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Zimmerman water resolution not legal

Thursday, October 22, 2015 by Jo Clifton

City Council Member Don Zimmerman has failed in his attempt to give water utility money back to some of the customers who used the most water and had the highest bills during August. Zimmerman had proposed directing the city manager to compare residential and multifamily monthly usage for this year to monthly usage for 2014 and to give refunds to those customers whose usage was more than 200 percent of their 2014 usage.

But the city’s rate structure is specifically designed to discourage high usage, and Zimmerman’s proposal would have ignored that rate structure, which has the force of law.

The city’s Law Department addressed Zimmerman’s resolution in writing, noting that “it would be unlawful to retroactively adjust rates … or otherwise reduce the debt for services rendered.”

The memo, from Assistant City Attorney Andy Perny, was posted on the City Council Message Board, and Council Member Delia Garza, who chairs the Council Public Utilities Committee, discussed it briefly during Wednesday’s meeting. That was the only mention of the Zimmerman resolution after a lengthy discussion and airing of grievances from people from Greenslopes and the Lost Creek municipal utility district.

The committee did vote unanimously to ask Austin Water Director Greg Meszaros to return to the committee next month with ideas for how the utility can hire an outside consultant to audit its meters and the meter reading process.

Meszaros had just explained to the committee that Austin Energy, which handles billing for the utilities, was in the process of carrying out a request for quotations for an audit of Austin Water bills. The RFQ closes on Friday, and Meszaros said that the audit should be available for weeks after the contract is let. However, the audit will not address the questions many customers have about whether they are actually using as much water as they are being billed for.

Council Member Ellen Troxclair said she was frustrated because the issues that will be covered in the audit “are not responsive to the things we’ve heard in the committee.” She made the motion to ask Meszaros to come back next month with information about an audit of the meters and how to address bills that suddenly spike during a particular month.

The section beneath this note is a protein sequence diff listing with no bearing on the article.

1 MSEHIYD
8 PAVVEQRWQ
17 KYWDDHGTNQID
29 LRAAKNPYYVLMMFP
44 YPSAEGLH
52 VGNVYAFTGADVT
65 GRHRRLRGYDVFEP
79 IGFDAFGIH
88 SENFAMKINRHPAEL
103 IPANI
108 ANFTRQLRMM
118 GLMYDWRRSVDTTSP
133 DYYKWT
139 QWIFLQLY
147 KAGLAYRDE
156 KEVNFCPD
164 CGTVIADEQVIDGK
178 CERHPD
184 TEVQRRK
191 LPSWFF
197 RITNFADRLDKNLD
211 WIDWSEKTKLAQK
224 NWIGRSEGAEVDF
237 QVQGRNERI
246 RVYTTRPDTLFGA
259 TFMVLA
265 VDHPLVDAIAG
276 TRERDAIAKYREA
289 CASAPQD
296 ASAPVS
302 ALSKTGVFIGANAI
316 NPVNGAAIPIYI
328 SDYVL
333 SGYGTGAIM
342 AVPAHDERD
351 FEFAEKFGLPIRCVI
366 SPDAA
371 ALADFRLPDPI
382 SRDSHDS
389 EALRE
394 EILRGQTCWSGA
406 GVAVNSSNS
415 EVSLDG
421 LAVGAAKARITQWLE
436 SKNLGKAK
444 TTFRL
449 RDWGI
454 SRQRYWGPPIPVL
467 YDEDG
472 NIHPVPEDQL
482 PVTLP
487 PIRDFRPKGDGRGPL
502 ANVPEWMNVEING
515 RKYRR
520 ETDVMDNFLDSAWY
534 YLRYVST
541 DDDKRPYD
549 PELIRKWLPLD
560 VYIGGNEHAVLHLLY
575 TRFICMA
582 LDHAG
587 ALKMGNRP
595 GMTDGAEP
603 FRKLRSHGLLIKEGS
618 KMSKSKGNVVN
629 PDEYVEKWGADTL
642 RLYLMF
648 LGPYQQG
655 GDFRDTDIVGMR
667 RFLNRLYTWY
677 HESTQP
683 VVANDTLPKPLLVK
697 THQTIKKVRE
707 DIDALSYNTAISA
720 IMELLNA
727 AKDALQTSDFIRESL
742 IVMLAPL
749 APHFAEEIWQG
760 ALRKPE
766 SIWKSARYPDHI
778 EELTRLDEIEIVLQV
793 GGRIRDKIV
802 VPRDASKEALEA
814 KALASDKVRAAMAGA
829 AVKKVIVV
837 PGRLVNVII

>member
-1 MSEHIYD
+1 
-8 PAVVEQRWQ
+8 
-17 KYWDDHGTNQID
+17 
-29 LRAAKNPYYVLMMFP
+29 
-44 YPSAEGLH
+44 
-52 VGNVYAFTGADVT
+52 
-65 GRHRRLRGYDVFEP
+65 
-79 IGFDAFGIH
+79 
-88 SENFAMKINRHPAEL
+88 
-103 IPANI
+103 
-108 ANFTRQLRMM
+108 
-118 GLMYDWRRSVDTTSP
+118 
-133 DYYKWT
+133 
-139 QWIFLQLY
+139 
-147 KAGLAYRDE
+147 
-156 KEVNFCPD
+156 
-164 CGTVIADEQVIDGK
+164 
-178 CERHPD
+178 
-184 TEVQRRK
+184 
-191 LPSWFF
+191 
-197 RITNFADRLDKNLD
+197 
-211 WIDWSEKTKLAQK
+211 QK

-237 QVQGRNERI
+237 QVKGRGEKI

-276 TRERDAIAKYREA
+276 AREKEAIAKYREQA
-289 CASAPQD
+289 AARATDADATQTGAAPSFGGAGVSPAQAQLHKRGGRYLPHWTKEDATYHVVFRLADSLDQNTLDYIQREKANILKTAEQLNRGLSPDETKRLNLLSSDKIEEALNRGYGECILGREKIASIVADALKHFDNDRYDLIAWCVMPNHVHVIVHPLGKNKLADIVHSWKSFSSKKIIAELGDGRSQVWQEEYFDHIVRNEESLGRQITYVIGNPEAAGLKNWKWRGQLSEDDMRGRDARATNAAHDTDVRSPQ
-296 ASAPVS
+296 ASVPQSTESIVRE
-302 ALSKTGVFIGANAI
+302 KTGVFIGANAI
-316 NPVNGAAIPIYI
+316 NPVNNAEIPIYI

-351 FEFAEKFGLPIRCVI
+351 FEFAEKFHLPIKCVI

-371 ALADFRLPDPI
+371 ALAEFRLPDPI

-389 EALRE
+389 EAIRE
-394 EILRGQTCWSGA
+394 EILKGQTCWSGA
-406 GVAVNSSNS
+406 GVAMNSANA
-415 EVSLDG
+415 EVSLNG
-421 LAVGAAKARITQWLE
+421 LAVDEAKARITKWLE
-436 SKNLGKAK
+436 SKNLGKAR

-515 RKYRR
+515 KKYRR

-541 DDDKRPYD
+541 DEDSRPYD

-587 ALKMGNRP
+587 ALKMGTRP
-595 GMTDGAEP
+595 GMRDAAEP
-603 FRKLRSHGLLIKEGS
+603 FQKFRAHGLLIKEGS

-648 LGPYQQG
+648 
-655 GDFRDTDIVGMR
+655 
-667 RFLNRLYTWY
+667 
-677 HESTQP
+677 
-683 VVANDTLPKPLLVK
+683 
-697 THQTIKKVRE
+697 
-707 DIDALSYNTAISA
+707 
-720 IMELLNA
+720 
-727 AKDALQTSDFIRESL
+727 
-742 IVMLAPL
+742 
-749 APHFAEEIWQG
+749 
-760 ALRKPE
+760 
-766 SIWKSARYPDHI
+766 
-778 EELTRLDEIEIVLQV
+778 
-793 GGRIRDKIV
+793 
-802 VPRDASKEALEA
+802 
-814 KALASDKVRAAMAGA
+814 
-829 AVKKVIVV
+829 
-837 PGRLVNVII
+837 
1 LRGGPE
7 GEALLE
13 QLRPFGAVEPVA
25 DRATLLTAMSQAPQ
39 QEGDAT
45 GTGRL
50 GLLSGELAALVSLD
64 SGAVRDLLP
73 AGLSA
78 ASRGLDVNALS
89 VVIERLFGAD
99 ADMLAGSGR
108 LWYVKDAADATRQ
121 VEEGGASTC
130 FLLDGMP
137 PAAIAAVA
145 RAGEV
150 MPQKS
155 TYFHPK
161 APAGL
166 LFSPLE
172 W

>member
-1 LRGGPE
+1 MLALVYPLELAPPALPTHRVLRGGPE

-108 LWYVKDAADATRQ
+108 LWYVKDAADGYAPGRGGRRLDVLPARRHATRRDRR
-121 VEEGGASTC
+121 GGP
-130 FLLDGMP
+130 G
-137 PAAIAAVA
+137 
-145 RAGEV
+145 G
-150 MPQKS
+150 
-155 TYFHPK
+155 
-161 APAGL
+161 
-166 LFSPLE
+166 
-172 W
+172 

As noted in a memo from City Manager Marc Ott in September and reiterated Wednesday, Austin Energy conducted a review of meter reads in May and June of this year. The review shows that “97.5 percent of the reviewed meter reads were accurate and appropriately obtained by the vendor.”

A review of water pumpage for the summer months of each year starting in 2011 shows that more water is pumped in August of each year than any other month. More water was used last August than any other month since August 2011, according to city data. Austin Water records show that 5.2 billion gallons were pumped in August, the highest amount since 6.3 billion gallons were pumped in August 2011 at the height of the drought.

Meszaros said that Austin Energy has handled more than 2,400 escalations – or detailed inquiries – and Austin Water has handled another 256. Of those, 2,100 are either resolved or closed, he said, and there has been a refund on only 10 of those cases.

According to Meszaros, the utility conducted 144 irrigation audits between August and earlier this month, with an additional 159 audits scheduled through November.

Those audits show that 83 percent of the irrigation systems audited were set to run on multiple days, with multiple start times and/or with excessive run times, Meszaros said.

Water use for irrigation systems with what the utility considers excessive days or run times averaged 384 percent of recommended irrigation levels. Meszaros said the examples included the potential to use 100,000 to 300,000 gallons in one month in some cases.

Vicky Couch of the Greenslopes community told the committee that she was thankful for the work of various people at Austin Water, who finally found a hidden leak in her neighborhood. That does not mean that Greenslopes residents will get a refund on their bills, however, because as Meszaros explained, the lines belong to the community and are on private land. Although Austin Water does not usually help people find such leaks, it did so in this case; however, the Greenslopes customers had to hire their own plumber to fix the problem.

Couch said the community, which receives only one bill per month for all of its residents’ water usage, still has a big problem. It has a water bill for $17,000 that is due in early November.

Asked about the possibility of giving Greenslopes customers a break on the bills, Meszaros was not sure how Austin Water could do that. The utility has a policy for individual homes but not for PUD developments. The utility may be able to give them a refund for their wastewater use, however.

Meszaros said that total metered consumption for August was 88 percent of the amount pumped. Lost Creek residents sitting in the room expressed skepticism toward Meszaros’ statements, some of them calling out comments to contradict him.

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